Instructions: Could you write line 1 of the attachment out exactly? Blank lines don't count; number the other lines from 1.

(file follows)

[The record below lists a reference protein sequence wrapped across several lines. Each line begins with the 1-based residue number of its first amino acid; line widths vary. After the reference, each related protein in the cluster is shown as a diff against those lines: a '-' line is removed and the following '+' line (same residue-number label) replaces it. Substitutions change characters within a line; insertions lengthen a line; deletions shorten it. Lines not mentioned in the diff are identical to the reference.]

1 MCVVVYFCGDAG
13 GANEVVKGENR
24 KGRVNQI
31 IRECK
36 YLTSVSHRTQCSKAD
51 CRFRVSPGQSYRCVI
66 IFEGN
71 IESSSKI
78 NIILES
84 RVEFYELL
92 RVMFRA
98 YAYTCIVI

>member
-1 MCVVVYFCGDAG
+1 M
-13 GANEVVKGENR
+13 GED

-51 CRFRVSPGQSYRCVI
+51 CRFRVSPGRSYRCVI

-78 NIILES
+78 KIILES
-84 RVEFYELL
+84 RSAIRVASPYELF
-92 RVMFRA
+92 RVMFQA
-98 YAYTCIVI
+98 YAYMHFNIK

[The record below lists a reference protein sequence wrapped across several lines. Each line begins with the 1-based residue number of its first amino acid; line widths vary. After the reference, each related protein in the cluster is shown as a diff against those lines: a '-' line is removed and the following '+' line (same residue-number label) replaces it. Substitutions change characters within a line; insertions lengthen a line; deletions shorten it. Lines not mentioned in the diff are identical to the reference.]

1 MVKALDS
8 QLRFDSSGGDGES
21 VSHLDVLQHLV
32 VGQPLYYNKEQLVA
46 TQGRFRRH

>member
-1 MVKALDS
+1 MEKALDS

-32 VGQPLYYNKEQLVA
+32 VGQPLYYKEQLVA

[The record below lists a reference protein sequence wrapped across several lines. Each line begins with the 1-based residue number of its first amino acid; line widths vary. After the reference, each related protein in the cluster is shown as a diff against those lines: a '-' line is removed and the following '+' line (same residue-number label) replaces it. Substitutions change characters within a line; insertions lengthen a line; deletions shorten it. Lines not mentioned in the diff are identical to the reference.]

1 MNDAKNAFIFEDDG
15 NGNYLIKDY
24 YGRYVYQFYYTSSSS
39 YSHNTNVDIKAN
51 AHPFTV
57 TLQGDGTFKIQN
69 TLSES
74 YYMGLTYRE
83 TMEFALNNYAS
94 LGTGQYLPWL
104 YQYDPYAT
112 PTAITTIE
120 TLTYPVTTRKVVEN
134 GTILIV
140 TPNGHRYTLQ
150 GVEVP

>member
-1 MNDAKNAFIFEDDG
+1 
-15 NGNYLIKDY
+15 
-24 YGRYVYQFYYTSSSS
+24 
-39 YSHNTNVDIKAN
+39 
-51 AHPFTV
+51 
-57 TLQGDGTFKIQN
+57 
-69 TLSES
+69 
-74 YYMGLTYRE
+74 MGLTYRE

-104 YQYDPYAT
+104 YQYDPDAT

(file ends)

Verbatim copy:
[The record below lists a reference protein sequence wrapped across several lines. Each line begins with the 1-based residue number of its first amino acid; line widths vary. After the reference, each related protein in the cluster is shown as a diff against those lines: a '-' line is removed and the following '+' line (same residue-number label) replaces it. Substitutions change characters within a line; insertions lengthen a line; deletions shorten it. Lines not mentioned in the diff are identical to the reference.]